08 July, 2011
Allergy Caused by Vitamin E Oil
Vitamin E oil is used in a number of products, such as shampoo and toothpaste. It contains antioxidant properties to protect your hair, teeth, organs and tissues from free radicals that can damage or destroy cells. While this sounds good, some people are allergic to vitamin E oil. In fact, the May 2010 issue of "The Journal of Clinical and Aesthetic Dermatology" states that vitamin E is the sixth most common allergen. Avoid using vitamin E products if you have a known allergy.
Vitamin E is converted into a liquid form, known as vitamin E oil. Some manufacturers convert vitamin E into oil to include it in certain products, such as toothpaste, shampoo and skin care products. Converting vitamin E into an oil may help aid in the consistency of the product. Vitamin E is added to toothpaste to help strengthen gums and improve gum health, according to the December 2010 "International Dental Journal."
Depending on which product contains vitamin E oil, it can affect you in different ways should it cause an allergic reaction. If your shampoo contains vitamin E oil, and you are allergic, you may experience a skin rash, itching and redness. If your toothpaste contains vitamin E oil, it could cause your tongue, throat or mouth to swell. Lotions that contain vitamin E oil may cause skin hives.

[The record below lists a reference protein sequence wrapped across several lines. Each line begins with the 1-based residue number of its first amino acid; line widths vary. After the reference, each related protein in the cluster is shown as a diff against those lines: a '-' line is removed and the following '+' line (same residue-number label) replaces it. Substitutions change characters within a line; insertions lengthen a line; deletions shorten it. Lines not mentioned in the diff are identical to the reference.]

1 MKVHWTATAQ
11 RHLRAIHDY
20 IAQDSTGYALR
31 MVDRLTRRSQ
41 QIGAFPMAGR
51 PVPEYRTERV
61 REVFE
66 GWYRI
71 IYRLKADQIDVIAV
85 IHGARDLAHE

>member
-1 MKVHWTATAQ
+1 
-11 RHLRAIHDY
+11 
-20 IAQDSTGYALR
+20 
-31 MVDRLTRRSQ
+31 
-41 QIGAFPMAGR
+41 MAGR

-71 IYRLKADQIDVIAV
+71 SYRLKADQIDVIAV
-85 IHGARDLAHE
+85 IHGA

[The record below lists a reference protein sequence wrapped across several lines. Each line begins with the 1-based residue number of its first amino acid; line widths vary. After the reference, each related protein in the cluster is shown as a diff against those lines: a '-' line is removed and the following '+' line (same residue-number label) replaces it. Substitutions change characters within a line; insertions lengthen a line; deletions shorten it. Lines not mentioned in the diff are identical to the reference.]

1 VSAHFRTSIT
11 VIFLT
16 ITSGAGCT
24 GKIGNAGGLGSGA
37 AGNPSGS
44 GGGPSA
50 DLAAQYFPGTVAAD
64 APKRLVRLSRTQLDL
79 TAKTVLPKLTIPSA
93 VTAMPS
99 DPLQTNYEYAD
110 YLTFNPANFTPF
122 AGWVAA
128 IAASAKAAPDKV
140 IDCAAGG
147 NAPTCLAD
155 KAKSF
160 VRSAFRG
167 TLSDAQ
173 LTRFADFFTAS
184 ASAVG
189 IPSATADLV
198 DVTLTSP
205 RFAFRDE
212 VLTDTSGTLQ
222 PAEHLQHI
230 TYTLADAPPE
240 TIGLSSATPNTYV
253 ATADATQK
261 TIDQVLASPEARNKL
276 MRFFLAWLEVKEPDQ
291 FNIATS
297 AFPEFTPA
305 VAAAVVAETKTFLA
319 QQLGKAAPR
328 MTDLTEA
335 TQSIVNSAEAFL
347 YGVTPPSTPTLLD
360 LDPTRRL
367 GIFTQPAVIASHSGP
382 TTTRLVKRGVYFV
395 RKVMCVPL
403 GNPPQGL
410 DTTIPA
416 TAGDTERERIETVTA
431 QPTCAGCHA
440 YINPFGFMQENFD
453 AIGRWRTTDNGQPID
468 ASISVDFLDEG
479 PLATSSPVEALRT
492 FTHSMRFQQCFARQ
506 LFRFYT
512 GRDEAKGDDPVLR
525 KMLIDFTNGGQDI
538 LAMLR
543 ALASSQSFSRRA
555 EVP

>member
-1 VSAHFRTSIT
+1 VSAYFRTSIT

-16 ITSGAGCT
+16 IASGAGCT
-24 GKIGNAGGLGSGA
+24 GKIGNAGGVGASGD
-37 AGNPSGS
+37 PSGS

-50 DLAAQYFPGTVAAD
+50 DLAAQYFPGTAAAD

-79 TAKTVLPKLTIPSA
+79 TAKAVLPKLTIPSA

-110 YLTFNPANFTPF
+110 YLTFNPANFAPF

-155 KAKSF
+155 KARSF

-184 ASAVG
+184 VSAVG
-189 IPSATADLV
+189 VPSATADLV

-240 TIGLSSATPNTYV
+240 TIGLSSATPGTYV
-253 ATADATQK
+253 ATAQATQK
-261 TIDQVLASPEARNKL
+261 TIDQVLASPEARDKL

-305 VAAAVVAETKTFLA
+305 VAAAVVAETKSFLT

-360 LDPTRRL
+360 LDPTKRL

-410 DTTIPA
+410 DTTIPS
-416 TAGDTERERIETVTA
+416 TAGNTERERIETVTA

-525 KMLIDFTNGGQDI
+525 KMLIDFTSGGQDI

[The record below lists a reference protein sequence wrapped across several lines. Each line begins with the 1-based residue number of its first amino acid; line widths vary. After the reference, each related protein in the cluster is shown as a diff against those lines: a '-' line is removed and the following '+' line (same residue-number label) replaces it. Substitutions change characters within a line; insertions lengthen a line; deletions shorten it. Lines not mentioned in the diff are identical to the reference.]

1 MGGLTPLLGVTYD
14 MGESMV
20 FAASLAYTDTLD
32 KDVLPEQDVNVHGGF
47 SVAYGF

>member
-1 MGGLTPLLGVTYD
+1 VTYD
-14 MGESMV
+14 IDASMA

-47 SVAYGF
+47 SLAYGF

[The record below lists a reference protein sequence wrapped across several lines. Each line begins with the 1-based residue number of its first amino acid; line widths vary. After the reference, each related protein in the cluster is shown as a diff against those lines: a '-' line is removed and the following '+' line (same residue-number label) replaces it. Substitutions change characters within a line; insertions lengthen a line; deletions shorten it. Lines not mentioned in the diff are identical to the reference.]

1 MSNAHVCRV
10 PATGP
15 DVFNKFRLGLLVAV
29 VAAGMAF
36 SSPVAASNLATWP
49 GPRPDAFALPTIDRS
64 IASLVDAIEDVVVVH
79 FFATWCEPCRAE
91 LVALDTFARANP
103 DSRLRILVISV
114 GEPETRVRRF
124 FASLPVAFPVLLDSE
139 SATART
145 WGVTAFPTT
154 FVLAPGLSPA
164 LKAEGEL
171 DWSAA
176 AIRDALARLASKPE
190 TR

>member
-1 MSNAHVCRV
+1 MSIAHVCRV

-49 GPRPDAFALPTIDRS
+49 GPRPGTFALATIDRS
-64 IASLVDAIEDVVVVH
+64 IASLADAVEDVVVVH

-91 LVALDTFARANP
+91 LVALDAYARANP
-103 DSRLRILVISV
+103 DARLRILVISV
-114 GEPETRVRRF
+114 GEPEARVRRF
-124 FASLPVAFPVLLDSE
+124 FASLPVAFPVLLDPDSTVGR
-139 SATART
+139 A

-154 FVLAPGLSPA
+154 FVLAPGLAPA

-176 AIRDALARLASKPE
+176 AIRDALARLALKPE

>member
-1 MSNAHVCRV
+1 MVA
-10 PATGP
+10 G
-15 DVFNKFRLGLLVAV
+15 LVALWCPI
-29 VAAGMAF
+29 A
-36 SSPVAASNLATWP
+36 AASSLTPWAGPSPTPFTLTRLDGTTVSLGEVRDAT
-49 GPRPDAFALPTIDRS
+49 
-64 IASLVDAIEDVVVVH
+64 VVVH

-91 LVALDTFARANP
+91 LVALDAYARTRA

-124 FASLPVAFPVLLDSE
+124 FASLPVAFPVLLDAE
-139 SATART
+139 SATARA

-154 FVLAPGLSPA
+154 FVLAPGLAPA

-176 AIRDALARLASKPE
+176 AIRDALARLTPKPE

There is no set period as to how long it may take an allergic reaction to occur. If you are sensitive to vitamin E oil, you may experience an immediate allergic reaction or a severe allergic reaction. If you aren’t sensitive to vitamin E oil, it may take a few applications of the product, or even days or months, to develop an allergic reaction.
Should an allergic reaction occur, discontinue use of the product right away. For anaphylactic reactions, seek medical attention immediately. An anaphylactic reaction can cause your throat to swell shut, blocking off your oxygen. This may result in death if you do not receive immediate medical attention. If you notice hives, skin rashes or swelling, contact your doctor to seek proper treatment.
Read product labels prior to using the item. Avoiding vitamin E oil can help reduce the risk of an allergic reaction. Let others know about your allergy; in the event that you should come in contact with vitamin E oil, they can seek medical assistance on your behalf.
- Linus Pauling Institute: Vitamin E
- Drugs.com: Vitamin E Information
- The Journal of American Contact Dermatitis Society: Shampoos
- The Journal of Clinical and Aesthetic Dermatology: Toothpaste Allergy
- International Dental Journal: In Vivo Evaluation of an Oral Health Toothpaste With 0.1% Vitamin E Acetate and 0.5% Sunflower Oil
- dolgachov/iStock/Getty Images